Friday, June 4, 2010

Arrived in Kumasi

Yesterday was a slow day to relax a bit. We did a bit of peer editing on each other’s assignments, had lunch at Chez Afrique, and had a lecture on the biology of Malaria. We had a lot of free time on our hands, so we took a taxi down to a tailor’s shop on the local main road so the girls could get measured for custom made dresses. They made me a pretty great offer to get a long-sleeve shirt made, so for roughly $20 American, I got myself measured, picked out a fabric, and come Tuesday, I’ll have a rockin’ new party shirt that’ll probably be the best-fitting piece of clothing I own. We took another taxi to Accra Mall to bum around a bit. On the way back, we were swarmed by cabbies which made it tough to bargain for a good rate, but we made it back to the hotel by dinner.

After eating, we called two more cabs to take us to Osu, a neighborhood in Accra with a good nightlife scene. We haggled for a good rate, then Mo and I went in opposite cars to make sure each taxi had at least one dude to two girls for safety’s sake. During the drive, Carrie got proposed to by a street vendor while we were stuck at a red light. Our cabbie told me where I could find the city’s best prostitutes, so I kindly gestured towards Carrie and Alyson and told him that I was pretty much OK, but thanks.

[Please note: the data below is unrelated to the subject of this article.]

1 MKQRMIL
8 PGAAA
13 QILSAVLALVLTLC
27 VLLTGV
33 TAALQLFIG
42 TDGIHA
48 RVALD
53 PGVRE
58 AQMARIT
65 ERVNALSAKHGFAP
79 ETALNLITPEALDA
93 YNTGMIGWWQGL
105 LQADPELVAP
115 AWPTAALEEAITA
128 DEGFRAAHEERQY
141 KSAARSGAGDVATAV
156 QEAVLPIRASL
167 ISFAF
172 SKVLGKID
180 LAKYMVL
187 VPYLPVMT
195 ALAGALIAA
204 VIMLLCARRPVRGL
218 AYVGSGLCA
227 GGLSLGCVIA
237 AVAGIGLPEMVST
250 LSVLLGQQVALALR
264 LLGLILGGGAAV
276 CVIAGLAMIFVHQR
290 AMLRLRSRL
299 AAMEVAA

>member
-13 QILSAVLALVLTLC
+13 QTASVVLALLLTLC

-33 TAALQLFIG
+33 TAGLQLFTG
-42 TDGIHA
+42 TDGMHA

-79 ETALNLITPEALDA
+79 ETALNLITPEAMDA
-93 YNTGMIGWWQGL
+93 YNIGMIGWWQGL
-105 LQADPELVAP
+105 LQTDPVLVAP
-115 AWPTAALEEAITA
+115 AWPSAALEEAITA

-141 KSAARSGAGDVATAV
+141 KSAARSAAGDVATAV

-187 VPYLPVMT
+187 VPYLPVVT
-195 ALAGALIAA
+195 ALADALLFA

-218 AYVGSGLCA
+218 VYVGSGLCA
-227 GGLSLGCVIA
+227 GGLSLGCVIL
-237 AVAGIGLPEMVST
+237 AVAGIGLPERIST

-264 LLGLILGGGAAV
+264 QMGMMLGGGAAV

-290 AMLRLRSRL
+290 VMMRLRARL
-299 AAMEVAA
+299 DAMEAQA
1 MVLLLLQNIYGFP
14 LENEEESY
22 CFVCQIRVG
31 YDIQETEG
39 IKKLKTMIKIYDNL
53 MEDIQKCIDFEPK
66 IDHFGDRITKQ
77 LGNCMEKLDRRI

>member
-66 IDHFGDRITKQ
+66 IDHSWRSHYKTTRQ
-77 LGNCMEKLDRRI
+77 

When we got to Osu, it was pretty clear we had no actual destination in mind. We almost got let out at a closed appliance store, but Mo came to the rescue and had his cabbie take us to a bar and pool hall that was actually pretty excellent. Shots were had and friends were made.

The shots that were had pretty much kicked our asses when we had to wake up at 545 for breakfast and our bus to the inland city of Kumasi, where I’m typing this now. Luckily, we had a nice big bus and we slept for most of the five-hour drive. Once here, we ate, had a lecture on Population Geography, and toured a museum for Ashanti Kings.

The lecturer was interested in waste disposal problems, so I got some more insight into the Ghanaian perspective on the issue. There’s a real lack of infrastructure here for refuse. Ghana needs organized collection procedures, treatment, and collection centers. I’ve seen probably about 5 trashbins since I’ve been here. Many Ghanaians don’t want to litter, but they really don’t have a choice. Given the health implications, this needs to be a development priority for the Ghanaian government.

 IMG_0658 These storm drains are meant for rain, but wind up being used for trash and human waste

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